If the alluvium at the base of a tower remains in contact with the base at a given elevation for an extended period, overhangs may develop as soil water erodes the base laterally.  Wave action and salt weathering also erode the base of towers that rise from the sea (See Figures 7, 10b and 16).  These overhangs can be as much as 20 feet high and 66 feet wide in some areas and, were it not for the natural strength of the limestone, they would quickly collapse.  Eventually, however, the strength of limestone will be exceeded and huge slabs along the sides of towers will sheer off (Figure 17).  By this process, as well as gradual dissolution, the tower will shrink in size until nothing of it remains.  The sheering of the side of a tower is undoubtedly a spectacular event, though quite dangerous to anyone who happens to be nearby.


At Tiger Cave Monastery in the province of Phang Nga, Buddhist monks have established a temple, part of which extends under a karst overhang.  Access to this part of the monastery is by a stairway that ascends a tall, nearly vertical ridge of limestone and then descends on the other side into a closed karst valley that is lush with the dark green vegetation of a tropical rain forest.  In this natural sanctuary, in which trees more than one thousand years old can be found, monks have placed a larger-than-life Buddha image under an impressive overhang.  A series of small caves extend into the limestone walls under the overhang and the entrances to some of them are occupied by Buddhist monks who have built small shelters there to protect them from the daily rains.  That monks consider this valley and its caves to be sacred is further evidenced by their placement of numerous Buddha images and offerings on formations within the caves.  In this same area, a large reclining Buddha has been placed under an overhang (Figure 18).  Veneration of caves by the Thai people is a common practice, as it has been for most peoples throughout the history of humankind.


The overhangs and caves that develop along the contact between the tower base and alluvium can be used to trace the developmental sequence of alluvial valleys.  This is because their development represents a period during which lowering of the alluvial plain slowed and enough time was available for lateral solution to occur.  Conversely, the lack of overhangs indicates a more rapid rate of lowering of the alluvial plain-one that did not permit sufficient time for overhangs and caves to develop.  If human artifacts or other dateable materials can be found within the caves, they can be used to date the stages of development of the towers.


Using paleomagnetic data obtained from caves at different levels in a tower in China, one researcher found that the tower had grown by the lowering of its base at a rate of less than 0.91 inch per 1000 years during the last one million years.  Based on this rate, it would take approximately 1,318,700 years for a 100-foot tower to develop.  The tower in China, from which this rate of development was determined, has been developing for at least 2.5 million years.  Clearly, these towers develop slowly and last for great periods of time.  Researchers believe that, in other parts of China, some tower karst began forming at the end of the Cretaceous Period 65 million years ago.  If this estimate is accurate, this is remarkable because few landforms on earth, other than mountain ranges, are anywhere near this old.  So, as these examples show, tower karst features can represent truly ancient landforms and can be of great use to geologists, geomorphologists, and archaeologists who seek to understand the past.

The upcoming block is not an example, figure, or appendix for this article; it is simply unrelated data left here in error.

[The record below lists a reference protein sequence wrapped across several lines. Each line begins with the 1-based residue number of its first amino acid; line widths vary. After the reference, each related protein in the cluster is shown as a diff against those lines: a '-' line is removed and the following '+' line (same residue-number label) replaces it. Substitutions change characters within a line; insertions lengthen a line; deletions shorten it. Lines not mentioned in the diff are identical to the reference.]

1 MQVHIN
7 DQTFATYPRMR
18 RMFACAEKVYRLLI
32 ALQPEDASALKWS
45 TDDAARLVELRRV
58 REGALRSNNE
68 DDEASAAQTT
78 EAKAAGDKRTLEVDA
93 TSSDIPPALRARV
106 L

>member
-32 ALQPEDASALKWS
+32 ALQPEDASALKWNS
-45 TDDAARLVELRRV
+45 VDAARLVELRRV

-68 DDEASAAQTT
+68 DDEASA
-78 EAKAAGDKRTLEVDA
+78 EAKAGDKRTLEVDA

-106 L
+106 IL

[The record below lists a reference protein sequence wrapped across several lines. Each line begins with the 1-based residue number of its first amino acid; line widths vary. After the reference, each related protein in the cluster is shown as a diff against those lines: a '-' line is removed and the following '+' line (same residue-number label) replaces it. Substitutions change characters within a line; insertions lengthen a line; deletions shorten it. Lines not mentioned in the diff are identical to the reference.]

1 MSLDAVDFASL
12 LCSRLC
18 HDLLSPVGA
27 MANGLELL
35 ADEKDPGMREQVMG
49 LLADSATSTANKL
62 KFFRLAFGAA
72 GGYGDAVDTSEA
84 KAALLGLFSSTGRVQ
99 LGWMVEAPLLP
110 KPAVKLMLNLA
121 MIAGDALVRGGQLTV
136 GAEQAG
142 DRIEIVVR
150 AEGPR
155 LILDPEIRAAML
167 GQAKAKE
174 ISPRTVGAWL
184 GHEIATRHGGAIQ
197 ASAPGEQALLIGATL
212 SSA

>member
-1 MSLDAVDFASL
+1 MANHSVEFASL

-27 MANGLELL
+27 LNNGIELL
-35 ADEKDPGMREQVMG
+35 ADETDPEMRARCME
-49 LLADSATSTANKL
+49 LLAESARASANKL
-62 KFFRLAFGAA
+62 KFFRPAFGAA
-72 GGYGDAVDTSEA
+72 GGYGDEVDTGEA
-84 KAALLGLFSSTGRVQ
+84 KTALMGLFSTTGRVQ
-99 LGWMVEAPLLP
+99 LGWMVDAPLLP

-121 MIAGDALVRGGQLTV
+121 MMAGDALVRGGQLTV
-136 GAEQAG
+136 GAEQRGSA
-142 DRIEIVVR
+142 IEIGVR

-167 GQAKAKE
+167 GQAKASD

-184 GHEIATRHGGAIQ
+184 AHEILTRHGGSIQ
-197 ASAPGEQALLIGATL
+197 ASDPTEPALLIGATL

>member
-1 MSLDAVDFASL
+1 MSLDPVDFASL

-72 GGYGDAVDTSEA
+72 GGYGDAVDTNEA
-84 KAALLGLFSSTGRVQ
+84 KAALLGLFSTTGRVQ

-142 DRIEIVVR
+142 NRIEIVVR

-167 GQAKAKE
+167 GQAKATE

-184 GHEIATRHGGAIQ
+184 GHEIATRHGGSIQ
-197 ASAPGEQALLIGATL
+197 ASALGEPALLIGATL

Because of on-going crustal plate collisions in Southeast Asia, the Malay Peninsula is experiencing a slow deformation that is causing the east coast of the peninsula to emerge from the Gulf of Thailand, while the west coast is slowly dipping and subsiding beneath the Andaman Sea.  The result of this gradual deformation of the region has been to create an emergent coastline along the east coast that is characterized by wide, sandy beaches.  The west coast, however, has few beaches and is characterized by drowned river valleys, prominent headlands, mangrove forests, and isolated islands of partially submerged tower karst (Figure 19).  The island of Ko Phi Phi Lay, mentioned above, is one of these islands.  Submergence was also facilitated by the rise in sea level that occurred at the end of the Pleistocene epoch ten thousand years ago.  At that time, the great ice sheets that had covered much of North America and Europe melted and raised sea level about 350 feet.  Because of this submergence, the west coast of Thailand, especially in the region of Phuket, is especially fascinating and beautiful, and attracts tourists from all over the world (Figure 20).


Rising abruptly and dramatically from the sea, the rock towers provide scenery of unparalleled beauty.  These tower islands can be accessed by boats, and around many of the towers, small, sandy beaches have developed that make it possible to stop, have a picnic, and do some snorkeling on the magnificent coral reefs that grow on the submerged portions of the towers.  Amazingly, several of these islands are inhabited, with the local population being confined to a narrow strip of sand along the base of the vertical towers.  Imagine what life must be like on these islands.  The scenery is one of vast horizontal expanses of open ocean, punctuated by vertical walls rising several hundred feet above the water (Figure 21).  Movement is severely limited by water on the one hand and rock cliffs on the other.  Hurricanes, or typhoons as they are known in this part of the world, would easily submerge the only level land around, so life is delicately balanced between extremes.